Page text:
Research report summaries 2020–2021
Contractors’ reports are only available in the language in which they are submitted to the CNSC.
RSP-722.1, Independent Expert Review of Bruce Power Mitigation Measures Study
Following the renewal of Bruce Power’s operating licence in 2018, a condition was established in the Licence Conditions Handbook that requires Bruce Power to conduct an assessment of feasible mitigation measures for thermal effluent and impingement/entrainment improvements. To satisfy this obligation, Bruce Power submitted a final mitigation measures study to Canadian Nuclear Safety Commission (CNSC) on March 31,2020. Kinectrics Inc. was contracted by CNSC to provide an independent review of the Bruce Power draft report in 2019 and final mitigation measures study in 2020. The overall goal of this review was to provide an assessment as to whether the objective and intent of the mitigation measures study was fulfilled.
Kinectrics has completed a review of the Bruce Power final mitigation measures study. The report provides a comprehensive description of a wide range of technologies for potential mitigation of impingement/entrainment and thermal discharge issues at Bruce Power. Bruce Power already has an underwater water intake which minimizes fish impacts compared to the more common surface water intakes. This makes it difficult to justify major capital-intensive solutions to impingement/entrainment and thermal discharge issues without combining the technology with additional operating savings or generation efficiencies.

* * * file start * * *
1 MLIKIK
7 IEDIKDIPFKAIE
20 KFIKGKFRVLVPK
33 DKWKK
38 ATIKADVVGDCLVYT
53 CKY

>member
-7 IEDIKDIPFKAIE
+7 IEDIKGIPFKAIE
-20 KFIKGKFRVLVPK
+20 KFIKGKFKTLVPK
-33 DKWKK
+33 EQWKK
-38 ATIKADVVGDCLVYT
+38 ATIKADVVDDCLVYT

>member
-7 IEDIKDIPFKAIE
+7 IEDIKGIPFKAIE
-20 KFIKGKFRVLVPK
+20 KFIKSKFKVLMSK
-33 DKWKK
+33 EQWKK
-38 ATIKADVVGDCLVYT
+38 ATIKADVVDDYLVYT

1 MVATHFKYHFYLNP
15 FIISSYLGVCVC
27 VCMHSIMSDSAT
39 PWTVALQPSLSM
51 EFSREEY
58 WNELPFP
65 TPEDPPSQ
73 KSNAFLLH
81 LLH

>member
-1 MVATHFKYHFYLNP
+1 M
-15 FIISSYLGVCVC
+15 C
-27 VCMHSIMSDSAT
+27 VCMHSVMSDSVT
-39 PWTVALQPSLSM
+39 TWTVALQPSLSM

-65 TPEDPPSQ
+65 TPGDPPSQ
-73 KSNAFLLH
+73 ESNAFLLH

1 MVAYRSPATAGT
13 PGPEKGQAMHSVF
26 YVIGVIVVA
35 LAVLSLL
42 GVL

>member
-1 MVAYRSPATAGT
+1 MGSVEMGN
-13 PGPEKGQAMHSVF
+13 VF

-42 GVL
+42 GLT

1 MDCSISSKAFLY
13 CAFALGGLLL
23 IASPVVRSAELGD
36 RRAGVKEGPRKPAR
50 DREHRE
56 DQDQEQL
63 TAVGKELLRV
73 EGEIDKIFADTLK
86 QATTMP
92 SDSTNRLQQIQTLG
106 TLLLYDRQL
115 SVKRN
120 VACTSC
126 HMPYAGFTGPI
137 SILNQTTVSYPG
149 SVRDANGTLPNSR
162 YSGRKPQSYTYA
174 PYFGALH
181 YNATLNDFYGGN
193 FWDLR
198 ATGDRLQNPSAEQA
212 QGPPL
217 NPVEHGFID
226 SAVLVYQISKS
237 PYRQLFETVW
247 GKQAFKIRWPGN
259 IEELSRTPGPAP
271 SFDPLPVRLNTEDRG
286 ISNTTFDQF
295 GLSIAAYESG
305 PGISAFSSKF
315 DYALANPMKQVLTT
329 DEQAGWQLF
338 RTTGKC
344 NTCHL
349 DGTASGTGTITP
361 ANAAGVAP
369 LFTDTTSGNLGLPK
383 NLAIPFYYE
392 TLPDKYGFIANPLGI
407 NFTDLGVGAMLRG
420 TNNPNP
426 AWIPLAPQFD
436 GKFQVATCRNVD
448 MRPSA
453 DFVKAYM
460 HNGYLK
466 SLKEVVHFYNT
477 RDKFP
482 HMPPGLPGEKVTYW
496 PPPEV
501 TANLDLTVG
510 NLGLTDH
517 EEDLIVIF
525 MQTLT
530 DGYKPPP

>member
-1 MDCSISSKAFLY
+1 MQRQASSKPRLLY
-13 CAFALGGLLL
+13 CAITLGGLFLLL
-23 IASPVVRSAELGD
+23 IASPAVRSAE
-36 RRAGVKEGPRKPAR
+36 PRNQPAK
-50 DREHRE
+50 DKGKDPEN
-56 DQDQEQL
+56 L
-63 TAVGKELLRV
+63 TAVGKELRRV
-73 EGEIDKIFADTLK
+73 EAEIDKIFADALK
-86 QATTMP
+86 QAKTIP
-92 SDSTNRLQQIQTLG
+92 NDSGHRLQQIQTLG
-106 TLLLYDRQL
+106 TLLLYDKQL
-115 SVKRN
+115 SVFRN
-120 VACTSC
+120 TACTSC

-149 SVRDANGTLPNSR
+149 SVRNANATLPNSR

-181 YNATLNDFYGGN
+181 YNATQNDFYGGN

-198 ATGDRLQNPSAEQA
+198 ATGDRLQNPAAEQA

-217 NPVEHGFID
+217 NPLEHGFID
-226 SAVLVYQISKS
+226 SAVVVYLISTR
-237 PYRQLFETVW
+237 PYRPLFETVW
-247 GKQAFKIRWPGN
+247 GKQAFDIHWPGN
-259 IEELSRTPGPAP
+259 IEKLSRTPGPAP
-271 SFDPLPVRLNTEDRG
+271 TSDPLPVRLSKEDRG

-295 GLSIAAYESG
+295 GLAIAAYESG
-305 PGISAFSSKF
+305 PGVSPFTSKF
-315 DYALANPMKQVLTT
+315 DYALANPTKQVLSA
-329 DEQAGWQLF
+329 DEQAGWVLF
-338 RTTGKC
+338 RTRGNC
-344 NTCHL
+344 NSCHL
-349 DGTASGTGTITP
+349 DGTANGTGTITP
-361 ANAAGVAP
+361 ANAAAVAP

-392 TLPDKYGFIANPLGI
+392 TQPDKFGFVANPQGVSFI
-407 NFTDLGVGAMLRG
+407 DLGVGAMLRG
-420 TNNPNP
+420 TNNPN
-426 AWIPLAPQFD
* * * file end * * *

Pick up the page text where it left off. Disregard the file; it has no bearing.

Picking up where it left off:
The report sufficiently assessed most practical available mitigation measures. The report meets the objectives of the study and provides the necessary information that would be required to move to the next level of evaluation. The methodology followed in the evaluation was scientifically sound and provided the required information to generate the data necessary to complete the mitigation matrix. The mitigation matrix is an accepted tool for ranking a range of technologies for potential solutions to a problem. It is recommended any future evaluations are conducted on solutions that can provide mitigation to fish and thermal impacts by the station in addition to reducing debris and/or operating costs to the station or improving operating efficiencies to assist with offsetting the costs of the mitigation measures only. If zebra mussel or algae content in the cooling water could be reduced or increased condenser performance can be linked to these mitigation measures it would be a win/win technology and more likely to be supported at all levels.
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